The Global Challenges of HIV/AIDS and the Living Environment – Virus Example

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"The Global Challenges of HIV/AIDS and the Living Environment" is a wonderful example of a paper on viruses. Human immunodeficiency virus kills by weakening the immune system of the body until it is no longer able to fight infections. When the immune system is weak, some illnesses called opportunistic infections attack the body making the infected person weaker and more vulnerable to death than a person who does not have the pandemic. The infections include pneumonia, tuberculosis, meningitis, and other fungal, parasitic, and other viral infections. HIV takes over a decade before developing the common disease of AIDS.

It takes time before the symptoms start being evident. At this stage, the virus spreads to remarkably many people since there are no visible symptoms. In the early stages of HIV, the related symptoms include diarrhea, chronic fatigue, persistent cough, fever, weight loss, and skin rashes. Although there are people who have survived for more than twenty years without treatment, AIDS is fatal and without treatment. There is no cure for AIDS and more people die each new day leaving behind orphans, widows, and unattended families.

When AIDS started to become common in the 1980s, the officials from the public health assumed that by informing the people on how to protect themselves, the disease would stop spreading. The protection method that the officials talked about was safeguarding the blood supplies. In some politically organized communities, this approach is successful. For instance, the approach helped in the reduction of the incidences of white gay men in the northern parts of America. Populations continue to grow in affected countries although it would grow more rapidly in the absence of AIDS than it grows when there is a pandemic.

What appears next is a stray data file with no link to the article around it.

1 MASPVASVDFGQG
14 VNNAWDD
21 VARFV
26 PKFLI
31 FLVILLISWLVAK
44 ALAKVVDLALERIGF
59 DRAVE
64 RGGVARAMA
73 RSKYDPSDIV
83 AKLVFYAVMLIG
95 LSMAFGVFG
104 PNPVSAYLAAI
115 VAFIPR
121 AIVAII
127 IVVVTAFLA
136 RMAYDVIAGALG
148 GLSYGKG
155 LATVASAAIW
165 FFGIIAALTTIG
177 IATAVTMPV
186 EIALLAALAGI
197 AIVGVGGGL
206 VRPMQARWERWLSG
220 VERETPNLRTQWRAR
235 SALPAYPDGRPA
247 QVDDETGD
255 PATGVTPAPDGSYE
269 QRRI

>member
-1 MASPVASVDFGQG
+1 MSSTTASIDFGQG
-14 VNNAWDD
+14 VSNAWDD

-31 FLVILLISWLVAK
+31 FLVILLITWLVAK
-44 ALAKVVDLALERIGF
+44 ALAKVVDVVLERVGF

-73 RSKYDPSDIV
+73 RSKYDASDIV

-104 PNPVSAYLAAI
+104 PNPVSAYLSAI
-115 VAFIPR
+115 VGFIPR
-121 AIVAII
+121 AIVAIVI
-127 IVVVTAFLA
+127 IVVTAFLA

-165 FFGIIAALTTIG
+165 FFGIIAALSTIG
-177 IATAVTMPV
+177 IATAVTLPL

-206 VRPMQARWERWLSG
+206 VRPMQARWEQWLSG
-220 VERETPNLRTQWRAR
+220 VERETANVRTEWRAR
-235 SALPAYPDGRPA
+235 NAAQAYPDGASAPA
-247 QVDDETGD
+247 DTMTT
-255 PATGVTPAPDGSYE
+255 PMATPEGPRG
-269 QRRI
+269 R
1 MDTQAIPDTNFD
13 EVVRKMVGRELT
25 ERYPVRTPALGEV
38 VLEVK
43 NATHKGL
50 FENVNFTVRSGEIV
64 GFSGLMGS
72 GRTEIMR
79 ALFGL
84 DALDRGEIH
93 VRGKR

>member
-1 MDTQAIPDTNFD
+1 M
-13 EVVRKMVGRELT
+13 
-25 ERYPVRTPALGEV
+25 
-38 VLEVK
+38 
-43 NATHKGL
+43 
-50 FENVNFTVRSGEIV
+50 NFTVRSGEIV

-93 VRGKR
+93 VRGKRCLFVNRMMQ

The groups of people commonly diagnosed with the disease are the poor, women, people of color, and people with limited education. It is particularly intriguing that people living with AIDS, work exceptionally hard to overcome the challenges that hinder them from making the environment a better place to live around. The environmental dimensions of AIDS have received little attention in the arena of policy. Poverty is a driving force to HIV and AIDS and sustainable resource use. This means that efforts to reduce poverty could yield gains in both public health and environment protection.

Poverty reduction would mean a reduction in HIV and AIDS, therefore, protection of natural resources. A lot of timber goes to the construction of the caskets used for burying the dead bodies, and if reduced, the environment would be a much better place to live around. Although the research of HIV/AIDS and intersection with the environment is at the infant stages, early evidence suggests that HIV/AIDS, public health, and the environment policy communities would be more strong if they recognized the overlaps in their agendas.

The age outline and the HIV/AIDS pandemic absolute magnitude show that the deadly disease also exerts environmental impacts at the community level. Due to poverty caused by the pandemic, local natural resources do not only serve the dietary needs but also serve as energy, as well. Many affected households cannot afford electricity and, therefore, use fuelwood to cook and to light the house during the night or even use paraffin to cook. The intensified dependence on these fuels increases environmental degradation at an unusually high rate.

The deadly disease shapes the household use of the environment when it deprives of the labor performed by the dead or disabled members of the family because of the disease.   The affected families cultivate less due to loss of labor, and the surrounding environment remains neglected.


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